Tuesday, June 30, 2020

Overlooked Movies: Magic in the Moonlight (2014)

I’d never heard of MAGIC IN THE MOONLIGHT because I really haven’t kept up with Woody Allen’s movies for the past thirty years or so. I’ll always love his work from the Sixties and Seventies, but I’ve found his movies since then to be wildly inconsistent and, even at their best, not nearly as good.

That said, 2014’s MAGIC IN THE MOONLIGHT isn’t bad. A friend of mine watched it and mentioned on Facebook that the same script could have been filmed in 1940 with Cary Grant and Ginger Rogers. That sounded like the sort of thing I wanted to see, so we gave it a try. That assessment is pretty accurate, too.

Colin Firth plays the Cary Grant part, if you want to call it that. He’s a stage magician whose secondary career is debunking phony mediums and spiritualists. Emma Stone takes on the Ginger Rogers role, a young American woman who has her hooks in a wealthy British family by pretending to be in contact with the departed patriarch. Or is she pretending . . .? Firth winds up involved in the whole thing because a magician friend of his was hired to expose Stone’s chicanery but failed to find any proof she’s a fake. If anybody can do it, though, it’s Firth.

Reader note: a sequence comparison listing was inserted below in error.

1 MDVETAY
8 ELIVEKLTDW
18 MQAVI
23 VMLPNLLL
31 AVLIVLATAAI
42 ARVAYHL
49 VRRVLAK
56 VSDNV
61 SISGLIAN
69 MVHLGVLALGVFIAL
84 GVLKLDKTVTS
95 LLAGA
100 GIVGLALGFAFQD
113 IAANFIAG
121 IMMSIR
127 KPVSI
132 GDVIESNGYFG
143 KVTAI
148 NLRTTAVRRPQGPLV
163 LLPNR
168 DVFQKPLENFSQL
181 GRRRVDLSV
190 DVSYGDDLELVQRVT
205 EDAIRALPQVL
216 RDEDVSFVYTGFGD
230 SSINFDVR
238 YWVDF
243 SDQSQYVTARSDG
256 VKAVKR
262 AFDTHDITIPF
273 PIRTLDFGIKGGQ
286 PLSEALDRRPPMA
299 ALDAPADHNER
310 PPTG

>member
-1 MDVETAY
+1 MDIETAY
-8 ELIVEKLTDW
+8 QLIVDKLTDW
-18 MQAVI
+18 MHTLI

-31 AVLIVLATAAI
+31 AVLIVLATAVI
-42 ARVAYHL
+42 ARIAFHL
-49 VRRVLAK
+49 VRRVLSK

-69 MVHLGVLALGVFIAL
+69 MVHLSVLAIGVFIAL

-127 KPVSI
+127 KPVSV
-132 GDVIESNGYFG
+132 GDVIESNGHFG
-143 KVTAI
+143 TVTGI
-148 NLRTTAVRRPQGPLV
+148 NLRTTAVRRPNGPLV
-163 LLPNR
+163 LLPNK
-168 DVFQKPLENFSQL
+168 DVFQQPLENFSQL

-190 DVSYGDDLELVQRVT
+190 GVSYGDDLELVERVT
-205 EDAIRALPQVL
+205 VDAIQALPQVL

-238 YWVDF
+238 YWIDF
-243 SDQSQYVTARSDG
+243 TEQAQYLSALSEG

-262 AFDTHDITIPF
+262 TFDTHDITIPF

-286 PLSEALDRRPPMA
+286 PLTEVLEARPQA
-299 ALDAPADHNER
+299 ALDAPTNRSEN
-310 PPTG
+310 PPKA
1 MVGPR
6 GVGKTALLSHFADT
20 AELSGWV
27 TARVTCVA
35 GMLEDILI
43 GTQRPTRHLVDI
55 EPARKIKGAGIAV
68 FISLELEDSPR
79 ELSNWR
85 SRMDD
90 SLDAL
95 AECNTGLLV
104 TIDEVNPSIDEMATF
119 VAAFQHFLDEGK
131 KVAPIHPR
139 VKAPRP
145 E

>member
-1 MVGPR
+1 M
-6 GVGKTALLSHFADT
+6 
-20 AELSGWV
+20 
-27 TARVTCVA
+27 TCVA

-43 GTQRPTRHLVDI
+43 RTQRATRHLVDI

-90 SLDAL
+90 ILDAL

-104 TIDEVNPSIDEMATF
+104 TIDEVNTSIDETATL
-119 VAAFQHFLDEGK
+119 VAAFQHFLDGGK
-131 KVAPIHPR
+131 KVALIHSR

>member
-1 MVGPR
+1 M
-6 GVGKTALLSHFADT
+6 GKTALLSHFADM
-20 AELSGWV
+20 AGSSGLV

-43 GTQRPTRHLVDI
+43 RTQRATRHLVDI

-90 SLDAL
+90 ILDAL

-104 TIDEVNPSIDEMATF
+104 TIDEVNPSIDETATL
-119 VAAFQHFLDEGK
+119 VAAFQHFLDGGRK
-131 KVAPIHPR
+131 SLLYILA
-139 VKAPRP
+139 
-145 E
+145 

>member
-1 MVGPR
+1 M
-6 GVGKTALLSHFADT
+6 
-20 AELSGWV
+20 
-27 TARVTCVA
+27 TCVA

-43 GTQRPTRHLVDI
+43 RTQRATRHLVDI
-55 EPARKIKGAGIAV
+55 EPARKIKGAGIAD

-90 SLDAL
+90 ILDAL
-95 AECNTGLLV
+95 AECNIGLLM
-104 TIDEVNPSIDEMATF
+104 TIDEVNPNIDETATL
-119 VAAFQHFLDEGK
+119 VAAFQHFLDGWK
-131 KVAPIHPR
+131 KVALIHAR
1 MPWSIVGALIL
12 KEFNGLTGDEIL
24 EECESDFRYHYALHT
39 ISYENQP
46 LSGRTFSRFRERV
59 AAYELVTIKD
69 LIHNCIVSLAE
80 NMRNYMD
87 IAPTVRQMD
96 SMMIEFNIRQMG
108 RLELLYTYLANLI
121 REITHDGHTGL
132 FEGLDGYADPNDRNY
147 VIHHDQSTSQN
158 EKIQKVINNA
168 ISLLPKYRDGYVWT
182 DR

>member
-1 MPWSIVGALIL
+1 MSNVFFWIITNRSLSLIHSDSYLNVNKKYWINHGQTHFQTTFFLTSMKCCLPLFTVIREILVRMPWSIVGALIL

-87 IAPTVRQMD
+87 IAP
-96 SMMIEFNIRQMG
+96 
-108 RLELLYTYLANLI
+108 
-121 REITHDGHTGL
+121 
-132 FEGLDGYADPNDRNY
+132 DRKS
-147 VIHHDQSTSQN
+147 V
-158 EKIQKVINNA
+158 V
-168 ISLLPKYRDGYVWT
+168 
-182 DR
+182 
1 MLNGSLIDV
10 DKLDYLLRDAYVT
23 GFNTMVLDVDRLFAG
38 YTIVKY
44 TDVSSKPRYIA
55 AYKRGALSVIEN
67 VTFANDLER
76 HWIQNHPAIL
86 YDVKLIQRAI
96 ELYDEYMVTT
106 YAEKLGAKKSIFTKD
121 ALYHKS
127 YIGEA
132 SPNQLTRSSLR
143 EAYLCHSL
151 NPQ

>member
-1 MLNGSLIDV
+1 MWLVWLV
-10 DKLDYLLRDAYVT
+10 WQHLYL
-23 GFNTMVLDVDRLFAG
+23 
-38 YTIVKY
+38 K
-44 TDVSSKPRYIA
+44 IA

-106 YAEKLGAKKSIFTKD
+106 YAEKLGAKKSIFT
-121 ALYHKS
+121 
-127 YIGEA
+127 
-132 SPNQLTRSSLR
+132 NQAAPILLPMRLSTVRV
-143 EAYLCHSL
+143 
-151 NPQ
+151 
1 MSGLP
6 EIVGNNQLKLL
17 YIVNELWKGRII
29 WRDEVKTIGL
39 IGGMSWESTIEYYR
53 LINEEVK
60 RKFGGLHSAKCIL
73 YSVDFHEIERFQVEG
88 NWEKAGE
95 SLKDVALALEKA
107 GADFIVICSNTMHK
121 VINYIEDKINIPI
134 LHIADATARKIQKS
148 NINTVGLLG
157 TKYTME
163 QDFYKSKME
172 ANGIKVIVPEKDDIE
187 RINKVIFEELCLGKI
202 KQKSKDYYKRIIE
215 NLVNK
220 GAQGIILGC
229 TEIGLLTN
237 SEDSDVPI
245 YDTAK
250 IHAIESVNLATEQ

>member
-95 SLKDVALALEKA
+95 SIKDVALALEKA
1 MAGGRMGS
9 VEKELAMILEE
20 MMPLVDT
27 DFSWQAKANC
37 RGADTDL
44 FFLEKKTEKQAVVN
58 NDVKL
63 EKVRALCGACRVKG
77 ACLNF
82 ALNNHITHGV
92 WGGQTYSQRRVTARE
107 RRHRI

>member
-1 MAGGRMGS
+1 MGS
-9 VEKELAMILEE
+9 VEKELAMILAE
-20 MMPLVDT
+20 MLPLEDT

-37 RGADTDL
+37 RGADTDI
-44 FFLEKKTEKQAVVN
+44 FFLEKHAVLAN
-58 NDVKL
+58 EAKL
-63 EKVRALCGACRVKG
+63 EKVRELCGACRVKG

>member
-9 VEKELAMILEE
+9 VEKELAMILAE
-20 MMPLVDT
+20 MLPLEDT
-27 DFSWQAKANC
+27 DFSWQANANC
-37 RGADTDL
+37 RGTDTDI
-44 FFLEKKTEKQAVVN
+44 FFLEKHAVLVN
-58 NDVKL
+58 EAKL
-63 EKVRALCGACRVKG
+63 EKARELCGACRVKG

Well, you know as well I do what’s going to happen. Firth and Stone wind up falling in love. Is she a con artist, or isn’t she? The answer to that question lies in a very clever twist in the script by Allen, one that I probably should have seen coming but didn’t, at all. The whole thing is frothy, well-acted, and beautifully filmed. The main objection most people seem to have is that Firth is too old for Stone, a fact that people who hate Allen for things he’s alleged to have done in his personal life seize on to criticize the film. My opinion is that, yes, the age difference probably is a little too much, but it didn’t really detract from the movie for me. If that’s likely to bother you, I’d say don’t watch MAGIC IN THE MOONLIGHT. Otherwise, I recommend it. It’s not as good as his early stuff, but like another fairly recent film of his, MIDNIGHT IN PARIS, I liked it quite a bit and think it’s a movie with its heart in the right place.

1 comment:

Ed McBride said...

I have a love/hate with Woody Allen's films too. I'm just glad that someone is still producing movies that are more thoughtful than superhero sequels or raunchy comedies.